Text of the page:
Shenandoah City Council candidates weigh in on election questions

City Council candidates Andrea Konzem and Ted Fletcher speak during an election forum.

City Council candidates Andrea Konzem and Ted Fletcher speak during an election forum.

With early voting beginning April 22, here are the answers Shenandoah City Council candidates Ted Fletcher and Andrea Konzem provided during their April 18 open forum.

Q: How do you think the city’s remaining open space should be utilized, and how would it benefit the residents?


Konzem: I think a poll should be taken from the residents to see what they want. This is for the residents, and I think residents need to be made first. I feel residents are not being put first. … We need to see what their interests are.

Fletcher: Currently, there’s only a little bit of land left that Shenandoah owns. It comes back to benefiting the residents through green space development. We have a 5-acre parcel on the east side [of I-45] that will be developed into a retention pond with beautiful paths and parkways around it. We have a survey out … and we have been pulling information from residents on what they would prefer to have.

Q: What area of the city budget needs reducing?


Konzem: I feel we could do away with council pay and health care benefits. That’s close to $100,000 the taxpayers are paying, and I feel there is no other city around … that offers health care benefits. I feel it’s something we need to address that would reduce the budget quite a bit.

Fletcher: We’ve worked hard over the past several years to reduce the budget overall.
One of the areas we focused was general governing. … We eliminated car allowances, in addition to eliminating a lot of frivolous spending. I do believe people should be compensated for their contribution overall with City Council, although I have stood with Byron Bevers who took [council pay] under consideration.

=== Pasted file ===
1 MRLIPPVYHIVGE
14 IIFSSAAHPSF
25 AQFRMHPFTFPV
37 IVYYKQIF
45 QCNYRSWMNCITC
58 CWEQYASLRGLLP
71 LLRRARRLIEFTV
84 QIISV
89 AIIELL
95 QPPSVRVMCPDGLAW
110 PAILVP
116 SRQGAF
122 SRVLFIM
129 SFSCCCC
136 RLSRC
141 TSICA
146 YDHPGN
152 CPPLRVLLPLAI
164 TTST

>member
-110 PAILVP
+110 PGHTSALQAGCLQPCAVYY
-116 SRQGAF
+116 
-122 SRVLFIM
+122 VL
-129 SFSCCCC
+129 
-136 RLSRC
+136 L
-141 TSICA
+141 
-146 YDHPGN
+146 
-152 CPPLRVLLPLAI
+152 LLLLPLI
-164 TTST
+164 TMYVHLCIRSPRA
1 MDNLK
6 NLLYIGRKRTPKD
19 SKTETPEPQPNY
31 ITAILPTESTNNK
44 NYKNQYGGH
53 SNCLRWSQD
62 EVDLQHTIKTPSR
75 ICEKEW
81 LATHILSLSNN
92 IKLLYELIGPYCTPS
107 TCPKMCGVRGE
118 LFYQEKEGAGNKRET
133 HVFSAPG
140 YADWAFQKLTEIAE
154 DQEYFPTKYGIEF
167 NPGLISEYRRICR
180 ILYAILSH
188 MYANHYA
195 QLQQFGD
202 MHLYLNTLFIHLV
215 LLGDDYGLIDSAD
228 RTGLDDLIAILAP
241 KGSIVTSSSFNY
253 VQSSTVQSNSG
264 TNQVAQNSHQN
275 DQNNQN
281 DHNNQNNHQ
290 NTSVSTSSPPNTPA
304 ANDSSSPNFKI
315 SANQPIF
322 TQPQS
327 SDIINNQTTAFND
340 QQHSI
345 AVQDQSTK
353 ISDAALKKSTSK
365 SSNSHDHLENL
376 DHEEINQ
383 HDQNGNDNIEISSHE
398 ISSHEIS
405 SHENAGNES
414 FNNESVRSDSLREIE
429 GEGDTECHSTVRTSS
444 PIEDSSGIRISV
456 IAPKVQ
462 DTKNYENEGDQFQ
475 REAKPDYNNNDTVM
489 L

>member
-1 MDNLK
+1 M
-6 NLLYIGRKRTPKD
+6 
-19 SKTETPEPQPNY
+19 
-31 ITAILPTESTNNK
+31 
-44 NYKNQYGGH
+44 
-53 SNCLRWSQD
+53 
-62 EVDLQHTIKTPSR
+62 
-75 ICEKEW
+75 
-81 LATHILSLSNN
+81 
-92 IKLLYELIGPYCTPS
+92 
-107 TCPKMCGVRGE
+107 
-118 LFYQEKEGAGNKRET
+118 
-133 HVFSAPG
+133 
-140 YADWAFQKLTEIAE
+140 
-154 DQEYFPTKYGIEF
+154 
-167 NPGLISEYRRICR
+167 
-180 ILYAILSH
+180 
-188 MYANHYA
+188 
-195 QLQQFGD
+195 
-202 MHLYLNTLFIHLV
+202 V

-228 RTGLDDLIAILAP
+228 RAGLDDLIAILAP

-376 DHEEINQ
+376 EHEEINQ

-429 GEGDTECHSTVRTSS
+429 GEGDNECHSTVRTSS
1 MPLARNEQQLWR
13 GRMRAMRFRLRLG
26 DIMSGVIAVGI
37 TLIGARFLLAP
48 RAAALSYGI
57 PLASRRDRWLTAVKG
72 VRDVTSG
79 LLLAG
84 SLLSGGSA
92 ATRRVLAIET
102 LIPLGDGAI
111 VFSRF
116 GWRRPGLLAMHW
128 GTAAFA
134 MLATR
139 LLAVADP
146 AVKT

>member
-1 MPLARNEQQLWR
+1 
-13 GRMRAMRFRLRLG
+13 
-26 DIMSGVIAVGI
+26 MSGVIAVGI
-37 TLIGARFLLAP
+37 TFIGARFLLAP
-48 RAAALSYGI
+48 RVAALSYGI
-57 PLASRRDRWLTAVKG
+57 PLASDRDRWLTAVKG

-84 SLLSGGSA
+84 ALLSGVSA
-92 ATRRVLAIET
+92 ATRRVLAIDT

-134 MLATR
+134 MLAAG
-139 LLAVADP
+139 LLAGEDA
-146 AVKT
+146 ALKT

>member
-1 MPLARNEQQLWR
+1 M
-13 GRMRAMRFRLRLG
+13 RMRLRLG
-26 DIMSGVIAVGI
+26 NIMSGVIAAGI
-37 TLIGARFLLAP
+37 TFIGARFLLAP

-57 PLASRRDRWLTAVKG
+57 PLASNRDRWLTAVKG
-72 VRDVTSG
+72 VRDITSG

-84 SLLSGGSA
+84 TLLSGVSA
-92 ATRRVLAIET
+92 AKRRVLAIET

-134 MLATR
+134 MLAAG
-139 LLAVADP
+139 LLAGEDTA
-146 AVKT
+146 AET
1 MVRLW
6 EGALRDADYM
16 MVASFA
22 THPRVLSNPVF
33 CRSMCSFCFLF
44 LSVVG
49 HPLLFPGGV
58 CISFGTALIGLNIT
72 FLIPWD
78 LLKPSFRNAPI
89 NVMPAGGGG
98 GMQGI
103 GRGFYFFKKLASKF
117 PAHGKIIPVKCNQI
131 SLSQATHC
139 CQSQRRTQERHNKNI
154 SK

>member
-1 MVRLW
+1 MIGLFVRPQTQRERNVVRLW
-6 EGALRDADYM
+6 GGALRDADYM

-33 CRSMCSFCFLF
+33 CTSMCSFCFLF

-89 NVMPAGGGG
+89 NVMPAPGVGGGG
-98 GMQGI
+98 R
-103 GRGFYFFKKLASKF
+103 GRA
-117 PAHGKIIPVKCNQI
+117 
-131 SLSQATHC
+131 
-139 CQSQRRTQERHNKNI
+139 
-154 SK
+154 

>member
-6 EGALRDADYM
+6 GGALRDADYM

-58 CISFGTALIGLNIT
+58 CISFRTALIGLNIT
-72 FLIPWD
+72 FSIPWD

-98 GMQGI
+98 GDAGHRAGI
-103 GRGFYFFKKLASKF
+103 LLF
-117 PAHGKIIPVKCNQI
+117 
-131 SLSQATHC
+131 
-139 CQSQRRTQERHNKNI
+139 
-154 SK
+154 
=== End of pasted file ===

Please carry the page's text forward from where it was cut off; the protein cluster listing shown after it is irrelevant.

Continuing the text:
Q: What specific changes do you feel need to be made to the Integrated Development Code?


Fletcher: Our IDC is in dire need of being rewritten. This is one of the problems we have within the city. … If you look from Wellman Road to the west side of the freeway, we have a lot of properties that become more and more dilapidated. If a property owner wants to make improvements … it doesn’t meet the zoning requirements of the IDC, which was written back in 2010. We need to bring our residents in that are next to or behind those properties for ideas.

Konzem: I do think the code needs to be brought current because we do have a lot of properties that are becoming dilapidated. It’s an eyesore for people that want to come to Shenandoah. We need to be able to maintain our property values. … I do feel it needs to be addressed.

The forum can be viewed in its entirety here.


MOST RECENT

Outdoor venues in all Texas counties will be permitted to operate at up to 25% capacity starting May 31. (Courtesy Adobe Stock)
Spectators to be welcomed back to Texas outdoor sporting events May 31 at 25% of venue capacity

Venue owners must operate under guidelines that facilitate appropriate social distancing.

In terms of county health in 2020, Montgomery County ranked among the top 15 on length of life and quality of life.
Health Care Snapshot 2020: Montgomery County ranks in top 10 in Texas for health outcomes